Liam Fox’s “homophobic past” revealed
Liam Fox, Conservative shadow defence secretary, displayed homophobic credentials whilst at university, an investigation by the Sunday Herald has found.
The Tory MP, who stood against David Cameron in the 2005 Conservative Party leadership content, resigned as a member of the University of Glasgow’s student council in protest at a gay and lesbian society being admitted to the Glasgow University Union (GUU).
He apparently said at the time: “[I do] not want the gays flaunting it in front of me, which is what they would do”.
His stance was echoed by the then union president, Vince Gallagher, who said:
“We just do not want poofs in our union. I wish they would just bugger off and give us peace.”
Eventually the homophobic rhetoric of the president was condemned by the Student Representative Council (SRC), but this led to the resignation of Mr Fox.
He told the student newspaper: “I think it is obvious that the GUU speaks for the vast majority of students on campus.
“The SRC is totally unrepresentative and speaks only for minorities. I feel they are becoming a tool for the QM Queen Margaret Union.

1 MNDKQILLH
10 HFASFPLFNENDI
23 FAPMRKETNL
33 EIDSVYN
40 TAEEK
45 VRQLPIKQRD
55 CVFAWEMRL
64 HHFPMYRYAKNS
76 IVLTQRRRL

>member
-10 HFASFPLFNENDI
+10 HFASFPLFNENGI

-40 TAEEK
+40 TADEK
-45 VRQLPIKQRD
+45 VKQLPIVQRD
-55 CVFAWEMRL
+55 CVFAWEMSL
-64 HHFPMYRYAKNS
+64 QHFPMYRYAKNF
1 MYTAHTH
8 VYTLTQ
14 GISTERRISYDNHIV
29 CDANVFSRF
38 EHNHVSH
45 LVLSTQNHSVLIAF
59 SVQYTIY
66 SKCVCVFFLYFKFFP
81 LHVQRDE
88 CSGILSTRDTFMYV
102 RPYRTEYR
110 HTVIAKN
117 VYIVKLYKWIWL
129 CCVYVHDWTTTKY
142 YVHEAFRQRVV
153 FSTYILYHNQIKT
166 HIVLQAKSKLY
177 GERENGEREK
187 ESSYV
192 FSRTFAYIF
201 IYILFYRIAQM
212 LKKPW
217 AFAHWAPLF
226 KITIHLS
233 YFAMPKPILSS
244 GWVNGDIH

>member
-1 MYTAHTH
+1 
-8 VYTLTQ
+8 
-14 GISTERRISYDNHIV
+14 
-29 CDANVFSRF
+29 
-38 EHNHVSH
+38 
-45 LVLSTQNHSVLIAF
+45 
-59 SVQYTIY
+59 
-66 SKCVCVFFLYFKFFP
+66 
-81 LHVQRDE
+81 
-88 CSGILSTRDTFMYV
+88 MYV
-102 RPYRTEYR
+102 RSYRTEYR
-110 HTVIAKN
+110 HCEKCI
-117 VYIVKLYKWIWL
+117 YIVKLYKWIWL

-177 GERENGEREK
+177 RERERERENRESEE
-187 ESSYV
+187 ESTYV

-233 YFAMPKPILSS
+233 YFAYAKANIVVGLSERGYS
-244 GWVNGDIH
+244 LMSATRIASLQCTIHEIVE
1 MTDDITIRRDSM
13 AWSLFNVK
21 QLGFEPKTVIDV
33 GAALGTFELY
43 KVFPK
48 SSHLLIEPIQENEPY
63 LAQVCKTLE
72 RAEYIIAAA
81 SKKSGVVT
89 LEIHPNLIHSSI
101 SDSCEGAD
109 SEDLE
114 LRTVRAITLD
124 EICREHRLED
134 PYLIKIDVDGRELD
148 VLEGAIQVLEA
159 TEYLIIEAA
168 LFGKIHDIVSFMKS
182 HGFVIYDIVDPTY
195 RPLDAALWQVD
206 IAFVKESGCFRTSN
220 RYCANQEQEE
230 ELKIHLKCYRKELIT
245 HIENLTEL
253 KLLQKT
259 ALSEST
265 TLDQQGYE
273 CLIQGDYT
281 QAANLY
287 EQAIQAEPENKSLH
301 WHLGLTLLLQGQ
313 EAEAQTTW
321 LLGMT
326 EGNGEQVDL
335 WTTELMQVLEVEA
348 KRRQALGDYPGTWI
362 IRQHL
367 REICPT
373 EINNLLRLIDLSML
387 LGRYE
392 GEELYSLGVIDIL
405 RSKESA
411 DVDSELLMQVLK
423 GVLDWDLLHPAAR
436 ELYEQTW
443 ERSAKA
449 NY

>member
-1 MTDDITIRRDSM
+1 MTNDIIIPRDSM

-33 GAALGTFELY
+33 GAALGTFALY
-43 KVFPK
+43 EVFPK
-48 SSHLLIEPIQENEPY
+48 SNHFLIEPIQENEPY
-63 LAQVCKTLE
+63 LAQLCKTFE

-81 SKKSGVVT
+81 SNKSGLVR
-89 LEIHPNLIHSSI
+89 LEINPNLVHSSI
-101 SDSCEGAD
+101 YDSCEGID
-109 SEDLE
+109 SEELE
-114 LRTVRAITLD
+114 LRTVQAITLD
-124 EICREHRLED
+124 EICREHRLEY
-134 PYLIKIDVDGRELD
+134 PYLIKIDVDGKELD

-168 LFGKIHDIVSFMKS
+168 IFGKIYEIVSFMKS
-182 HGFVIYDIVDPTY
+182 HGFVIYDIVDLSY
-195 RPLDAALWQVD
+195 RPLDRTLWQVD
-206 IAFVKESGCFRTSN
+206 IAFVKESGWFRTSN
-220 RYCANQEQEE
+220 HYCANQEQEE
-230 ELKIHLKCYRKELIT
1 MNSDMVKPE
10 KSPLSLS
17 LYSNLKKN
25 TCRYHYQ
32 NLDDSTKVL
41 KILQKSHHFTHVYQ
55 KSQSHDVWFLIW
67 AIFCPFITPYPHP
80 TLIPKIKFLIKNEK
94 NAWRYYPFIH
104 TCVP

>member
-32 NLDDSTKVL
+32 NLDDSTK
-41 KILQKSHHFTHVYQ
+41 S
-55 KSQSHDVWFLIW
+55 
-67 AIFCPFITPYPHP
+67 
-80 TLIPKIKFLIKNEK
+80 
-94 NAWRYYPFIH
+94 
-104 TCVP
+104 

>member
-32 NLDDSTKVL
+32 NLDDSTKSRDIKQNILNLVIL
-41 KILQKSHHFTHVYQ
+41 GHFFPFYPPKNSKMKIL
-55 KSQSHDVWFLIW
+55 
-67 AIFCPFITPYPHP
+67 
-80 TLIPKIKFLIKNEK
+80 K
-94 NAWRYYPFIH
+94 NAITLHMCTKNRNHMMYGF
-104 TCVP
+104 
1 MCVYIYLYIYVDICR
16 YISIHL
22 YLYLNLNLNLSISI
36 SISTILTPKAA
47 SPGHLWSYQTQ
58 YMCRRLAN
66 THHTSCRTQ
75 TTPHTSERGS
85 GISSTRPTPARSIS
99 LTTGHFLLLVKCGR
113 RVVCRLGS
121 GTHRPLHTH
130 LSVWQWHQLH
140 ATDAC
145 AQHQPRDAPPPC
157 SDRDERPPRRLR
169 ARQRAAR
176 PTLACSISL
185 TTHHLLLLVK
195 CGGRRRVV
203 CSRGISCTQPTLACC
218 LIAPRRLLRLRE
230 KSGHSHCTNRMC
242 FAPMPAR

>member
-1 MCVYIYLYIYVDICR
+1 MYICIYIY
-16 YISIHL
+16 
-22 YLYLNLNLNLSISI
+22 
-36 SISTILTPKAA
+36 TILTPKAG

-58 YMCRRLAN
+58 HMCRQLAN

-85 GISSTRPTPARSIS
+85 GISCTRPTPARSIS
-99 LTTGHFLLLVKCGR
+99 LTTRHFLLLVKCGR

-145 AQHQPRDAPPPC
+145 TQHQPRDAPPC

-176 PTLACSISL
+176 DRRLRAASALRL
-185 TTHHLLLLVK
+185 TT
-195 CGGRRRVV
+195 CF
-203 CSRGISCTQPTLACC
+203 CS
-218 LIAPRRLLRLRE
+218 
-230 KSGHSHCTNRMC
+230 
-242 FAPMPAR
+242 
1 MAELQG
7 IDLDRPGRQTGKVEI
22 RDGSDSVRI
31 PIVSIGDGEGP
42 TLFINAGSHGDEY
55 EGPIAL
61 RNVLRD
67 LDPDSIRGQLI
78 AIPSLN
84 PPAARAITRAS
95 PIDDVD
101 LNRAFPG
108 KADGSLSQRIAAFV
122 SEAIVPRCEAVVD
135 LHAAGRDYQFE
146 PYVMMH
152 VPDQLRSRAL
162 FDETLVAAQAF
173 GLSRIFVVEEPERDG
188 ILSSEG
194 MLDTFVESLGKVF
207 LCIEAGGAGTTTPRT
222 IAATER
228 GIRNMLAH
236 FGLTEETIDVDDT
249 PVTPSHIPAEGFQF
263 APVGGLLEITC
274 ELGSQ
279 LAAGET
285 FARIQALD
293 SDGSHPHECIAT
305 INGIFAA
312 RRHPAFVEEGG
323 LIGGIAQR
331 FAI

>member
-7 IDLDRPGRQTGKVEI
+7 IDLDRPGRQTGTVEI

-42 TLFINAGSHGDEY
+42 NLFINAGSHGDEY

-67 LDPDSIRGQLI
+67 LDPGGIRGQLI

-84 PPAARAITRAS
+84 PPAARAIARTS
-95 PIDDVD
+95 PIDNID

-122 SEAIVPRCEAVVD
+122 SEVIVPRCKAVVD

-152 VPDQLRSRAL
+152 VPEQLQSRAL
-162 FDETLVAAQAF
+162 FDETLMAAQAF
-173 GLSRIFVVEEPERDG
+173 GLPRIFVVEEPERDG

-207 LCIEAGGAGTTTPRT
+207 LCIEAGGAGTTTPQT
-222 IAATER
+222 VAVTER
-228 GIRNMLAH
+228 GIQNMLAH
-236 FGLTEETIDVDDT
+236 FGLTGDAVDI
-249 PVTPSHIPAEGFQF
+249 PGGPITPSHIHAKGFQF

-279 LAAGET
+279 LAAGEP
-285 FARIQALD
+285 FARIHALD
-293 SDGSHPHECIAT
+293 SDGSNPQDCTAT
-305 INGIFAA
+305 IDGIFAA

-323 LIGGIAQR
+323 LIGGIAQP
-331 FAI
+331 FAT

“I’m actually quite liberal when it comes to sexual matters. I just don’t want the gays flaunting it in front of me, which is what they would do.”
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In an interview in 2005, rumours of a gay past led to to Mr Fox saying: “I know that some people use smears and I have heard them for years. They’d say, Why are you not married? You must be a playboy or a wild man or gay,’ or whatever.
“Well, I’m getting married in December and I’m perfectly happy with my private life.”
Gay rights campaigner Peter Tatchell told the newspaper:
“This homophobic stance, while a student, seems to be part of a pattern of anti-gay prejudice that has continued right up until recent years.
“I am ready to forgive him and move on, but only if he makes a clear public statement expressing regret for his past homophobia.”
Fox yesterday said: “Fortunately most of us have progressed from the days when we were students more than a quarter of a century ago.”